2) Sourcebooks has a pattern and practice of breaching contracts. I’m not sure what the purpose of this part of the petition other than to respond to the Sourcebooks’ inclusion of Book Cents’ business in its complaint. Book Cents’ business and Sourcebooks actions toward other authors is not relevant to whether Sourcebooks breached its contract with Anita Clenney. Of interest was the complaints made to RWA which were not followed up on. I confirmed that RWA will not investigate a claim unless it is made by a member of good standing and who is having a dispute with the publisher. Thus a complaint made by an agent will not be investigate.
This part of the answer is on pages 16 through 20 and recounts three troublesome issues that Sourcebooks has had with other authors.
3) Non payment of royalties / no receipt of royalty statements. Clenney alleges she has not received payment of royalties or even a royalty statement since the publication of her book in 2011. Sourcebooks asserts that royalty statements have been sent but delivery has been refused.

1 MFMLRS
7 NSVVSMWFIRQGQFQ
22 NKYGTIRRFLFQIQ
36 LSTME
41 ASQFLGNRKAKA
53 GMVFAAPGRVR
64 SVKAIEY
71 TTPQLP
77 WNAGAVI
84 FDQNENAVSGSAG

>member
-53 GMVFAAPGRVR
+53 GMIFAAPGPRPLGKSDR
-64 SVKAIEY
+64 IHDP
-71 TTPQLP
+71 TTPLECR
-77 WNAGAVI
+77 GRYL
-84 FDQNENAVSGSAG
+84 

4) Violation of privacy. The complaint filed by Sourcebooks included the contract as an exhibit. The contract included the address and social security number of Clenney. According to the Federal Rules of Civil Procedure this information should have been redacted. Clenney has filed a countersuit on the basis of this inappropriate dissemination of the social security number under the Illinois Consumer Fraud and Deceptive Business Practices Act and the Illinois Personal Information Protection Act. I’m not familiar with those acts and whether they give rise to a private cause of action but it could be the most serious part of Clenney’s answer and counterclaim.
Sourcebooks will now need to respond with its own answer.